Sir David Dalrymple, in his annals, relates that ‘Hugh Gifford de Yester died in 1267; that in his castle there was a capacious cavern, formed by magical art, and called in the country Bo–Hall, i.e. Hobgoblin Hall.’ A stair of twenty-four steps led down to this apartment, which is a large and spacious hall, with an arched roof; and though it hath stood for so many centuries, and been exposed to the external air for a period of fifty or sixty years, it is still as firm and entire as if it had only stood a few years. From the floor of this hall, another stair of thirty-six steps leads down to a pit which hath a communication with Hopes-water.
Statistical Account of Scotland
Daisy loves to roam the castle area, which I let her do while imagining the medieval activities which tumbled about the place. The best part of visiting the castle, however, is the Goblin Ha,’ an oblong subterranean cavern, 37ft by 13ft 2ins, built of ashlar & said to have been constructed by magical means by Sir Hugo, who was also known as the ‘Wizard of Yester.’ Legend also supposed that Hugo was able, via a pact with the Devil, to raise a magical army to his aid, and use them to carry out his will. It is this army of hobgoblins that was considered to be the builders of Yester Castle.
A Clerk could tell what years have flown
Since Alexander fill’d our throne,
(Third monarch of that warlike name,)
And eke the time when here he came
To seek Sir Hugo, then our lord:
A braver never drew a sword;
A wiser never, at the hour
Of midnight, spoke the word of power:
The same, whom ancient records call
The founder of the Goblin-Hall.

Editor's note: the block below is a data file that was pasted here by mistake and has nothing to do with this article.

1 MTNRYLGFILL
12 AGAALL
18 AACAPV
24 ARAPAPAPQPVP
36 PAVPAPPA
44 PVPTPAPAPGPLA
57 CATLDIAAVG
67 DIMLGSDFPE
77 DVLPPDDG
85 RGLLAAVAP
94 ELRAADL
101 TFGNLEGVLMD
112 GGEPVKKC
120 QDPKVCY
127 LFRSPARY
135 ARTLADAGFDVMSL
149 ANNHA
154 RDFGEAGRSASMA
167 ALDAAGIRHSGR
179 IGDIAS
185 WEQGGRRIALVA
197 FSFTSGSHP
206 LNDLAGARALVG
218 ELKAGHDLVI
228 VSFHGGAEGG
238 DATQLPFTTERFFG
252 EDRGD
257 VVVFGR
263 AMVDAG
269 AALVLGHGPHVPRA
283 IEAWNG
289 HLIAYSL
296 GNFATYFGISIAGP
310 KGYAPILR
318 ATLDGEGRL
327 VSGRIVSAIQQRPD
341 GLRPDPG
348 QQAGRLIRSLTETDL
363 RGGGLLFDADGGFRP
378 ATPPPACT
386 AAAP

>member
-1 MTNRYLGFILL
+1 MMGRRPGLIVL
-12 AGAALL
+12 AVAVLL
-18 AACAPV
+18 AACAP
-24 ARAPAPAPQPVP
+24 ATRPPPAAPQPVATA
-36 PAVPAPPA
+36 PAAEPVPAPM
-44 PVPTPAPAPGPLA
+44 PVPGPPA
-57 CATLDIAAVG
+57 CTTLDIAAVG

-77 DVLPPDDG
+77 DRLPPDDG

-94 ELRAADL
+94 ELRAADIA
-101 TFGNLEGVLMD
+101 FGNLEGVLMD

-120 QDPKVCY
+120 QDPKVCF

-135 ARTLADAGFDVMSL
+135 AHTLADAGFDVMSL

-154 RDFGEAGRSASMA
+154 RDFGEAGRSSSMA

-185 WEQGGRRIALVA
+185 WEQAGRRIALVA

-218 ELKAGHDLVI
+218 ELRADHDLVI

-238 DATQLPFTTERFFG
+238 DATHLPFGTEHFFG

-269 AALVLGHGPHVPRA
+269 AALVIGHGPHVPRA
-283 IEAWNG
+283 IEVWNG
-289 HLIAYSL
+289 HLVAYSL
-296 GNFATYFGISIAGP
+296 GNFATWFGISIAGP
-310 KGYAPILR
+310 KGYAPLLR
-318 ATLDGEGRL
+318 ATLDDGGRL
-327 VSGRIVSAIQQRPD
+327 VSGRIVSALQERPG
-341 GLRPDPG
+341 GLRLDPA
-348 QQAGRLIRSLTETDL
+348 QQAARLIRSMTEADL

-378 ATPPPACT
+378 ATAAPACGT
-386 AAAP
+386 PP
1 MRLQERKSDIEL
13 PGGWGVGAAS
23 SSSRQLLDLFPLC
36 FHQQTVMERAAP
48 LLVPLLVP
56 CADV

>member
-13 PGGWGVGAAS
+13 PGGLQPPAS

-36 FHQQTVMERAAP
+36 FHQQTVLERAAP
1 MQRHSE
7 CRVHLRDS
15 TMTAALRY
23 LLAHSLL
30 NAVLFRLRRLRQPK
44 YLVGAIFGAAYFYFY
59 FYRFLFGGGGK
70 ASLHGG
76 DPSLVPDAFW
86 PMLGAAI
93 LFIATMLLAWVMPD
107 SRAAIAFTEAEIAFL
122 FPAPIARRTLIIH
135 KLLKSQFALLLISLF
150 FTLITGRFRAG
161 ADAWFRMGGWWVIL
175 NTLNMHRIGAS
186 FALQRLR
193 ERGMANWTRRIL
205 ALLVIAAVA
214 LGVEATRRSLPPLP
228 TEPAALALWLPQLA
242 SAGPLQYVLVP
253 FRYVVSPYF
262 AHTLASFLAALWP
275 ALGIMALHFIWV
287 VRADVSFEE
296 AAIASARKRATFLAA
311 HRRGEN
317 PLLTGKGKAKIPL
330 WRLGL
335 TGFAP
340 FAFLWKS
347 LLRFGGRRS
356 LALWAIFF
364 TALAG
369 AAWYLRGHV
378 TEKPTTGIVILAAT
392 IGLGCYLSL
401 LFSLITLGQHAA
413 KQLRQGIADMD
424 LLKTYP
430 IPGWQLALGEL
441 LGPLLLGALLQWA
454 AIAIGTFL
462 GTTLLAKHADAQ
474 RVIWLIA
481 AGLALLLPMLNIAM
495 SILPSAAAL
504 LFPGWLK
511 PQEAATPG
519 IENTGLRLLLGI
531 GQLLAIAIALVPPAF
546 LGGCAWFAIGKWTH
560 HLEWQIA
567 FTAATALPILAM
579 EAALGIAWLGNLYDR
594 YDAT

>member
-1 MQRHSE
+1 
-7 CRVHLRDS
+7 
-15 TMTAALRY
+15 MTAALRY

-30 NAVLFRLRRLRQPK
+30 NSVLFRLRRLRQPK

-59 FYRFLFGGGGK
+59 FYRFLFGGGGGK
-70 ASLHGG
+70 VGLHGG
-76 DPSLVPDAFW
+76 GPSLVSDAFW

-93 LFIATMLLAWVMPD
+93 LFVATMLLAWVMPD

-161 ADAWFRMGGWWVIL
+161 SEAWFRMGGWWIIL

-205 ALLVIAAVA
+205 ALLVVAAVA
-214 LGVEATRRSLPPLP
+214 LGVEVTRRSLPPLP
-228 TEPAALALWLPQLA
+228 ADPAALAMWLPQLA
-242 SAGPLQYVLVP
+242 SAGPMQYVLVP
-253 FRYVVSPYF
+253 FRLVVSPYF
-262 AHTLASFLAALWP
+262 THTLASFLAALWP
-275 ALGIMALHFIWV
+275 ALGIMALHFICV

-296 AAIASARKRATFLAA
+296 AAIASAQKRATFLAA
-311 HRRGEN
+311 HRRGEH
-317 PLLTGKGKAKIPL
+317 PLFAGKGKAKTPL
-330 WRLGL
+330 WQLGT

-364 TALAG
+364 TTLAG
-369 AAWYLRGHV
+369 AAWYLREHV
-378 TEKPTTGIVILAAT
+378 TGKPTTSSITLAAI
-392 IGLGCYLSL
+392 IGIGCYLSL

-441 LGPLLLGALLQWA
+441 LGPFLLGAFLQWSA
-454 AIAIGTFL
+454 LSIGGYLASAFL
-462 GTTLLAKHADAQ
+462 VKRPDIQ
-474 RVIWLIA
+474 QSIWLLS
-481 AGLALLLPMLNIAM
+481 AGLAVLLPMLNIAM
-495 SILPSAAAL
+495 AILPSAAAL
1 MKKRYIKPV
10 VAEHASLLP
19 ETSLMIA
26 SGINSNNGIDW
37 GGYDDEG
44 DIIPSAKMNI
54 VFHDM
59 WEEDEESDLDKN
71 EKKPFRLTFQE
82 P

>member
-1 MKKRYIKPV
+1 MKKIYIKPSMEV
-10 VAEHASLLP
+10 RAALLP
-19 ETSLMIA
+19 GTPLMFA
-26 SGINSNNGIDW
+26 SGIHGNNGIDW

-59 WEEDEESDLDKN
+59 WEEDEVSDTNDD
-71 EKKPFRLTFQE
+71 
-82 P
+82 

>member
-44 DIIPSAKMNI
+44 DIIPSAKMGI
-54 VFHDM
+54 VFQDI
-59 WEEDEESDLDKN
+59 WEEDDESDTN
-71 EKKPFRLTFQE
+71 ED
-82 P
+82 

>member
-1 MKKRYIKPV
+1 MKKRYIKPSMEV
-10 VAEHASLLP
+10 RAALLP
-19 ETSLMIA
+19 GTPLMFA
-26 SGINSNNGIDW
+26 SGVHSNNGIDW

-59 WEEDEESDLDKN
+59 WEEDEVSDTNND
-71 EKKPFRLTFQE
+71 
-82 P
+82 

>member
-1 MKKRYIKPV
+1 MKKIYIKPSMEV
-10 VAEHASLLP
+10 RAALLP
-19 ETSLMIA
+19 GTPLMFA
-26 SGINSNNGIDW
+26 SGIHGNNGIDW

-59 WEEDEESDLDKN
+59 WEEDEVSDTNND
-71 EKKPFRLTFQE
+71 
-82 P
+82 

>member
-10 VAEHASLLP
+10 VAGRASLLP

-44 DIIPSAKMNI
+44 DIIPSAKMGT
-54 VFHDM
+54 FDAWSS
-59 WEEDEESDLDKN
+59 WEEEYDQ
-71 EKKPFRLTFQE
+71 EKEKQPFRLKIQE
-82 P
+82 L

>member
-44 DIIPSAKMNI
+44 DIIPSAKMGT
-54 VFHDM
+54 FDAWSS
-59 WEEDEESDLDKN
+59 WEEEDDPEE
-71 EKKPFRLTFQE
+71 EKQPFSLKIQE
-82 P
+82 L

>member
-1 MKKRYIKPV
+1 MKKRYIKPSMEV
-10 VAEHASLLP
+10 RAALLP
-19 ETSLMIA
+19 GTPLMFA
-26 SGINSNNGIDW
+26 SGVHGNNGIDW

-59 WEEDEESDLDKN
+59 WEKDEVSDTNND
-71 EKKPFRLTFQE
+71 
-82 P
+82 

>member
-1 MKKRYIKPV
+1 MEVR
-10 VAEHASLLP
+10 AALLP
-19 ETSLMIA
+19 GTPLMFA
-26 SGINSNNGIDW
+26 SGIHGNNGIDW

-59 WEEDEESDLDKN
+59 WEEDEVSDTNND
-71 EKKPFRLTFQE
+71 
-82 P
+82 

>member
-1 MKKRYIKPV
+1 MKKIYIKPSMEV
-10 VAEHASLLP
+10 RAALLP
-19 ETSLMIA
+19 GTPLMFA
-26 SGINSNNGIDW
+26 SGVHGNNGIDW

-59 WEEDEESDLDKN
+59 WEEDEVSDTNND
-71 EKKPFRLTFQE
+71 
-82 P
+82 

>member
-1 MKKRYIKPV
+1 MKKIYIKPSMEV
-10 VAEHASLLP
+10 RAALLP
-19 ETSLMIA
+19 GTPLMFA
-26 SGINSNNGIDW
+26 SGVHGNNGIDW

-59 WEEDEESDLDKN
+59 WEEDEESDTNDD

The Goblin Hall was featured in Sir Walter Scott’s Marmion, as in the stanza above. Scott at the time was a quartermaster for the Edinburgh cavalry, & was based in Musselburgh from where he explored East Lothian & wrote some of his greatest poetical works. The king mentioned – Alexander III – is known to have been at Yester on and around May 24, 1278, where he corresponded with Edward I of England.
In the 14th century, the Giffards had no male heir, & so Joanna, the daughter of the last Sir Hugo de Giffard, married Sir William de la Haye of Peebles, who was invested with the barony and lands of Yester through his wife. The barony has stayed with the Hay family ever since & the Estate, as we have seen, until the 1960s.
To reach the Hall, pass through the door in the great keep wall, & follow a track in down & the left, wher you will reach the entrance. While Daisy guarded the portal whimperingly, the wife & I explored the Hall through the torch on my phone, We even started to follow the tunnel to the Hopes Water as mentioned in the Statistical Account, but found it blocked by rubble. It is eerily cool down there, yeah, & yes, well worth a visit – a very evocative place & in amazingly good condition – perhaps it was goblin-hewn after all!
The last person to dwell at the castle, according to Francis Turner Palgrave, was the estate’s falconer. Palgrave notes, ‘in 1737, the Goblin Hall was tenanted by the Marquis of Tweedale’s falconer, as I learn from a poem by Boyse, entitled “Retirement,” written upon visiting Yester.’ Leaving the Castle ourselves we return’d to the old stone bridge, after crossing which we turned left. After a while a stick plunged in the ground notified us of the climb we had to make up another steep slope. This took us to a regular path where we turned left.
We were now returning to the main Yester path, & after crossing a bridge marked ‘unsafe structure’ (it was fine) we found ourselves at one of the green signs placed by the Woods to mark out their rat-runs. Turning left here would eventually lead to Gifford, but we need to head back to the car, & so turned right.
A lovely stretch along the leaf-carpeted path home saw unveiled the ancient erosion work undertaken by the Gifford Water on the Yester bedrock, quite gorgeous actually, & of course the magnificent trees praised with gushes by Defoe. Then it was the car & the happy drive home.